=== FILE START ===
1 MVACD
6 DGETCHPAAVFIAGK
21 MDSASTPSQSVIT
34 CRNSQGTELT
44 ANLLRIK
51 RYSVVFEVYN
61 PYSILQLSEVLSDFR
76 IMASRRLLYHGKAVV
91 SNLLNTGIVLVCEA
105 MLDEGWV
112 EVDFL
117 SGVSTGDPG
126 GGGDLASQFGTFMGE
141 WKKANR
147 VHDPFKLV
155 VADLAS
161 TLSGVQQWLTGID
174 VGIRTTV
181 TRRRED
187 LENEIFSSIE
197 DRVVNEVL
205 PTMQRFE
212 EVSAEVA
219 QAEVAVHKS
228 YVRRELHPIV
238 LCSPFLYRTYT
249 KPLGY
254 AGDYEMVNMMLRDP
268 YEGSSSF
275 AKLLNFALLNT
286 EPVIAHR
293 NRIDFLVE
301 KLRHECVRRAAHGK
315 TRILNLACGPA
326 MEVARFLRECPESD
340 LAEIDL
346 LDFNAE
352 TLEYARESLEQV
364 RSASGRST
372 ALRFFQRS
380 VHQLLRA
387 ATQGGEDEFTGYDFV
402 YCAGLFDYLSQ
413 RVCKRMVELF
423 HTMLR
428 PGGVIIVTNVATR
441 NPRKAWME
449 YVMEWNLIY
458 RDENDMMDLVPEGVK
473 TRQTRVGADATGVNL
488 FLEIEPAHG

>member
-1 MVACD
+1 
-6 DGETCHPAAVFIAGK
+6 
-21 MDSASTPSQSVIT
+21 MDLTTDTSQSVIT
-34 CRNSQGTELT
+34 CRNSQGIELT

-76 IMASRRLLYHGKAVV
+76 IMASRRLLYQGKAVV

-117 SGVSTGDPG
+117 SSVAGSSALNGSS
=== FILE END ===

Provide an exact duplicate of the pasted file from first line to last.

1 MVACD
6 DGETCHPAAVFIAGK
21 MDSASTPSQSVIT
34 CRNSQGTELT
44 ANLLRIK
51 RYSVVFEVYN
61 PYSILQLSEVLSDFR
76 IMASRRLLYHGKAVV
91 SNLLNTGIVLVCEA
105 MLDEGWV
112 EVDFL
117 SGVSTGDPG
126 GGGDLASQFGTFMGE
141 WKKANR
147 VHDPFKLV
155 VADLAS
161 TLSGVQQWLTGID
174 VGIRTTV
181 TRRRED
187 LENEIFSSIE
197 DRVVNEVL
205 PTMQRFE
212 EVSAEVA
219 QAEVAVHKS
228 YVRRELHPIV
238 LCSPFLYRTYT
249 KPLGY
254 AGDYEMVNMMLRDP
268 YEGSSSF
275 AKLLNFALLNT
286 EPVIAHR
293 NRIDFLVE
301 KLRHECVRRAAHGK
315 TRILNLACGPA
326 MEVARFLRECPESD
340 LAEIDL
346 LDFNAE
352 TLEYARESLEQV
364 RSASGRST
372 ALRFFQRS
380 VHQLLRA
387 ATQGGEDEFTGYDFV
402 YCAGLFDYLSQ
413 RVCKRMVELF
423 HTMLR
428 PGGVIIVTNVATR
441 NPRKAWME
449 YVMEWNLIY
458 RDENDMMDLVPEGVK
473 TRQTRVGADATGVNL
488 FLEIEPAHG

>member
-1 MVACD
+1 
-6 DGETCHPAAVFIAGK
+6 
-21 MDSASTPSQSVIT
+21 MDLTTDTSQSVIT
-34 CRNSQGTELT
+34 CRNSQGIELT

-76 IMASRRLLYHGKAVV
+76 IMASRRLLYQGKAVV

-117 SGVSTGDPG
+117 SSVAGSSALNGSS